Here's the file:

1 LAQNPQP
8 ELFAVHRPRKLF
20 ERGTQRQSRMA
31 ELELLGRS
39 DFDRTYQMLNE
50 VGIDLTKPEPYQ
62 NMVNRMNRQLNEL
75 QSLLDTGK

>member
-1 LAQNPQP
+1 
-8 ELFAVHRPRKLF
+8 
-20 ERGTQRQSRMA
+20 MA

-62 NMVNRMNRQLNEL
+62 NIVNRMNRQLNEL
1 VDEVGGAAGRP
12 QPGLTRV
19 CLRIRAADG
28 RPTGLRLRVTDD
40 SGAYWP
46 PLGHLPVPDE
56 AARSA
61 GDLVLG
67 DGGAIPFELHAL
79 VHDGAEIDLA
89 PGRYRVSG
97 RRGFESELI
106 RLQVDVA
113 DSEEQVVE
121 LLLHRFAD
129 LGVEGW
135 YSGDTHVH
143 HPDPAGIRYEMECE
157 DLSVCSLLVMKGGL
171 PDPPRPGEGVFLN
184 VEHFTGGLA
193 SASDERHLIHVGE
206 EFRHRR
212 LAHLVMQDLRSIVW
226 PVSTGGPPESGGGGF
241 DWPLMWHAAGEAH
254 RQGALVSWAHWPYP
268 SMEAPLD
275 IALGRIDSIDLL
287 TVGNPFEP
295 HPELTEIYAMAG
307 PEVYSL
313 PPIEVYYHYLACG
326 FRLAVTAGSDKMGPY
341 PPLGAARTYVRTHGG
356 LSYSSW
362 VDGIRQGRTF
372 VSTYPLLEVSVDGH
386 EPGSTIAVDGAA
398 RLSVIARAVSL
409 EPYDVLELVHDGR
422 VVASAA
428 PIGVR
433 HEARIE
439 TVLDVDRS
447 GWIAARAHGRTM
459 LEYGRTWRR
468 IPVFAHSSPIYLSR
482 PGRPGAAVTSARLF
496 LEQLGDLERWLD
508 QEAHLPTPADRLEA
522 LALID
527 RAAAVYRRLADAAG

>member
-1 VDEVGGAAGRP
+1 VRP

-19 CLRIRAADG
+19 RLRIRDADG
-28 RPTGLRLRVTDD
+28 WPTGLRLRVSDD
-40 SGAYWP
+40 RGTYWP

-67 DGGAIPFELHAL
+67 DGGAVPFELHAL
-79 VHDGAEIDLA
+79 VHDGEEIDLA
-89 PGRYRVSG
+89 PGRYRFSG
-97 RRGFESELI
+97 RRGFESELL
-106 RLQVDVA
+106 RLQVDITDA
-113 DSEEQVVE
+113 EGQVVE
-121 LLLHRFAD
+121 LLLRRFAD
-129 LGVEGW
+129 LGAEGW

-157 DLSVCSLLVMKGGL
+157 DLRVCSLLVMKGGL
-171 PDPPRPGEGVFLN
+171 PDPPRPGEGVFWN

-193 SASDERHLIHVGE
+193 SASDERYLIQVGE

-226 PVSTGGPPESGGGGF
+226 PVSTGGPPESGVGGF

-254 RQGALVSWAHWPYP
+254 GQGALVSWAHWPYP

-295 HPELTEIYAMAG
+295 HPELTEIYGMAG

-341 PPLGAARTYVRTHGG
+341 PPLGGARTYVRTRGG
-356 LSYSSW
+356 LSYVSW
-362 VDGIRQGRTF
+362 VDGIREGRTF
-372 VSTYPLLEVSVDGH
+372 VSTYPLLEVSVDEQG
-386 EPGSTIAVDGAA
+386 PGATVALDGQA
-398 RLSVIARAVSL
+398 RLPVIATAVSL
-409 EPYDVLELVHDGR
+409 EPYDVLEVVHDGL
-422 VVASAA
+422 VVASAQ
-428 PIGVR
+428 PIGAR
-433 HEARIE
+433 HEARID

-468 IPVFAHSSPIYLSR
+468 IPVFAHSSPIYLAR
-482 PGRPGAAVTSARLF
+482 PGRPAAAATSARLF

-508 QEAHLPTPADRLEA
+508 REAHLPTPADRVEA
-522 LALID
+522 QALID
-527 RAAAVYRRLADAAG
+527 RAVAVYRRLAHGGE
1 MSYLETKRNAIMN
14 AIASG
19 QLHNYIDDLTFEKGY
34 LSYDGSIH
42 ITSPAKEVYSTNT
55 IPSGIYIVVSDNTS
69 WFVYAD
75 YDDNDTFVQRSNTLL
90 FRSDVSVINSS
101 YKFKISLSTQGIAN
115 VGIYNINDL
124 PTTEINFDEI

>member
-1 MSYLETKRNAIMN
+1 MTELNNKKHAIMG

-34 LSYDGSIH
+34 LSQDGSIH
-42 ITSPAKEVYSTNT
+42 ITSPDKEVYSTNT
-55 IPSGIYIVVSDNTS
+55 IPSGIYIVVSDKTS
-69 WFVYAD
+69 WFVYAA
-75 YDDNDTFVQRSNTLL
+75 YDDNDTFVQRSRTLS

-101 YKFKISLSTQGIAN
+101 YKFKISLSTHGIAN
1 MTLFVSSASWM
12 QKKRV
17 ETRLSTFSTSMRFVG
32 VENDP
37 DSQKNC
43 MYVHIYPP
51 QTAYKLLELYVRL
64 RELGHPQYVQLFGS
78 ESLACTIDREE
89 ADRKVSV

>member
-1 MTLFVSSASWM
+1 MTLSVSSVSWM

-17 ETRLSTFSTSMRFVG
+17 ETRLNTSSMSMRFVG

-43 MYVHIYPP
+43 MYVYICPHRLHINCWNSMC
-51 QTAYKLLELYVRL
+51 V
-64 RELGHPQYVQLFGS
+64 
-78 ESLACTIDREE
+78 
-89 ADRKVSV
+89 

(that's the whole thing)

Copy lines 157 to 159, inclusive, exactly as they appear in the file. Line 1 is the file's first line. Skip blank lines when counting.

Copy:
-55 IPSGIYIVVSDNTS
+55 IPSGIYIVVSDKTS
-69 WFVYAD